by tom moodyComments Off on nonprofit art gallery fundraising - a hypothetical
If you're a seller of stock in an initial public offering, the SEC makes rules about when you can sell, and what methods you can use to alert the public ahead of time, to prevent insider advantages or favoritism.
The art market is traditionally a "wild west" where individual discretion of galleries determines such rules. "Pre-selling" a show -- where the dealer calls around to a few favored collectors to generate some "red dots" ahead of the opening -- is a fairly conventional practice. No one blames dealers for trying to keep their doors open in a tough, flighty business.
A non-profit gallery space must follow state and federal tax rules regarding its tax-exempt status. These rules allow selling artwork for fundraising, subject to various restrictions. "Pre-selling" isn't forbidden, but if a work is offered at a near-market price it may be subject to sales tax. Regardless, the nonprofit wants to maintain an appearance of fairness in how sales are structured.
Let's say, hypothetically, a nonprofit is having a fundraiser with donated artwork. The gallery invites a number of artists, each of whom will contribute a single editioned work for sale. All donated artworks are offered for sale to the public for a standardized (low) dollar amount.
What is the best way to structure the sale to avoid the appearance of favoritism? Obviously collectors will be attracted by the prospect of buying a "name" artist at a trifling price. Some options:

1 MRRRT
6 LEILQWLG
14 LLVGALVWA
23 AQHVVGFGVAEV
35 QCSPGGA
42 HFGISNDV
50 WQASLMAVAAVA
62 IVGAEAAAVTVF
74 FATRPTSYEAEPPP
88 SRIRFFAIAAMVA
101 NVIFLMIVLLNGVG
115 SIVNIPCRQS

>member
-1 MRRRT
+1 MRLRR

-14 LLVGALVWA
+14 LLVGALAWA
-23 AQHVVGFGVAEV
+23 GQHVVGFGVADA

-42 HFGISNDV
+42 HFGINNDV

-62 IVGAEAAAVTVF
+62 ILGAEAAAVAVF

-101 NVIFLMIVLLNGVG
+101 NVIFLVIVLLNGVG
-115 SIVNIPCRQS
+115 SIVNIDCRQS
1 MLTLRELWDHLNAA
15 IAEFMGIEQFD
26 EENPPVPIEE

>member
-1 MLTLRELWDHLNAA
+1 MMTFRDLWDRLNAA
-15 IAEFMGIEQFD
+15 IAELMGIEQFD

1. Don't invite any name artists. Unfortunately you need these cash cows to generate buzz and/or sales for non-name work, so that's not really a choice. In any case, the gallerist is using personal connections, calling in favors, and/or exercising personal judgment regarding potential "hot" names to invite, so already this isn't a very democratic procedure.
2. Invite name artists, but structure the sale as a one night event, with online or walk-in sales afterward. This is fair, it gives every buyer the same chance to buy a name artist.
3. Have the opening, and call around a few favored donors ahead of time to alert them to the presence of hot artists in the show. Doesn't smell too good, for a nonprofit.
4. Have a "soft" or passive presale, where emails go out to press and/or regular gallery mailing list announcing that works will be for sale online in advance of the official opening. This effectively guarantees that all the name artists' work will be unavailable by opening night. Better than option 3 but not as squeaky-scrupulous as option 2. All in all, probably an acceptable compromise for a gallery looking to drum up excitement, raise money, but also avoid unseemly stampedes the night of the opening. Option 2 is still the best choice, though.